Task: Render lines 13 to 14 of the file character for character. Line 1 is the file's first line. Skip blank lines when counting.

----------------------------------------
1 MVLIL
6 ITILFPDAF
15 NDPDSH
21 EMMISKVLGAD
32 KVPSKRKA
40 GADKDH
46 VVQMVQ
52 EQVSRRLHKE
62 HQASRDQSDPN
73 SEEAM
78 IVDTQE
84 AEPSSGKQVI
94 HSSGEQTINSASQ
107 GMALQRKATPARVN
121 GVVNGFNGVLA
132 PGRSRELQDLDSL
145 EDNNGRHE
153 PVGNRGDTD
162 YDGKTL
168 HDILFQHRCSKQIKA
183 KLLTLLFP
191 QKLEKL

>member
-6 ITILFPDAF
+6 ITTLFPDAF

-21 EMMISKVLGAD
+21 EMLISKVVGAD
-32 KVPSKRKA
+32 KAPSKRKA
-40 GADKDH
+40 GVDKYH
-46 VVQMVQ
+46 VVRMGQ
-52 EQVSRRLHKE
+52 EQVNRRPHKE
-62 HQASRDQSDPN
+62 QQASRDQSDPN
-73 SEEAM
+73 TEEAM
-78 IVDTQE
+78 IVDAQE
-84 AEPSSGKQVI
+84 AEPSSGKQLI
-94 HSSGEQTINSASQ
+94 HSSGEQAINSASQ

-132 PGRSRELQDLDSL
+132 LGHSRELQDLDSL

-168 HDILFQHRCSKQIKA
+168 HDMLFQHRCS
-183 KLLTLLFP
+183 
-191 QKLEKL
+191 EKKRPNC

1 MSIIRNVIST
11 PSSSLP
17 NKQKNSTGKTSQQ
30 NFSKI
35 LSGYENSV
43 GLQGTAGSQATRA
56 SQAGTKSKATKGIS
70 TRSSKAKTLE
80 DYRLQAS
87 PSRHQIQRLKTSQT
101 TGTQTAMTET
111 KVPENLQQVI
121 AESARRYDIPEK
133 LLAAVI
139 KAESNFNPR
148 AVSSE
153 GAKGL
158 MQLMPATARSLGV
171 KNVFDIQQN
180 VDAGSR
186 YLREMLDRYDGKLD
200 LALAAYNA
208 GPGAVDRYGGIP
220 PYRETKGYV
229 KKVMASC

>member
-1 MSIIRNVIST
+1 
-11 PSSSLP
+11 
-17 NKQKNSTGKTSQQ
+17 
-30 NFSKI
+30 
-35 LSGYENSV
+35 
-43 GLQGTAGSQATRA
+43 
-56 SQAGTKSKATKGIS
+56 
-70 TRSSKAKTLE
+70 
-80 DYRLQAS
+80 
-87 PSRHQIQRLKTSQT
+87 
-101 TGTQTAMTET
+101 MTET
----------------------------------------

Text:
94 HSSGEQTINSASQ
107 GMALQRKATPARVN